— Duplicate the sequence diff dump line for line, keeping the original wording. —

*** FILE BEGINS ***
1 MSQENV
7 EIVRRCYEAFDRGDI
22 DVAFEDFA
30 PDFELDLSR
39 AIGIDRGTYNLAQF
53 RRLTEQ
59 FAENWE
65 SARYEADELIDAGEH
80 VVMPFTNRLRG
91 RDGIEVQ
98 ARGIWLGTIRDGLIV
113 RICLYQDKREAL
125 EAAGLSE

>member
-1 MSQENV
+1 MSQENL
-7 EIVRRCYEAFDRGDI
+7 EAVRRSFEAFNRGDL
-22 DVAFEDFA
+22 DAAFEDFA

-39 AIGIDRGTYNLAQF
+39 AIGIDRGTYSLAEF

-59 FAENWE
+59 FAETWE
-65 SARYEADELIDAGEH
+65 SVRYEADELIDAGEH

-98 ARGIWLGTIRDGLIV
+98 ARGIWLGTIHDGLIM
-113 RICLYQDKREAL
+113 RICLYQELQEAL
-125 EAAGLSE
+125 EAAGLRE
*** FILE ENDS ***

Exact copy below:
1 MSQENV
7 EIVRRCYEAFDRGDI
22 DVAFEDFA
30 PDFELDLSR
39 AIGIDRGTYNLAQF
53 RRLTEQ
59 FAENWE
65 SARYEADELIDAGEH
80 VVMPFTNRLRG
91 RDGIEVQ
98 ARGIWLGTIRDGLIV
113 RICLYQDKREAL
125 EAAGLSE

>member
-1 MSQENV
+1 MSQENL
-7 EIVRRCYEAFDRGDI
+7 EAVRRSFEAFNRGDL
-22 DVAFEDFA
+22 DAAFEDFA

-39 AIGIDRGTYNLAQF
+39 AIGIDRGTYSLAEF

-59 FAENWE
+59 FAETWE
-65 SARYEADELIDAGEH
+65 SVRYEADELIDAGEH

-98 ARGIWLGTIRDGLIV
+98 ARGIWLGTIHDGLIM
-113 RICLYQDKREAL
+113 RICLYQELQEAL
-125 EAAGLSE
+125 EAAGLRE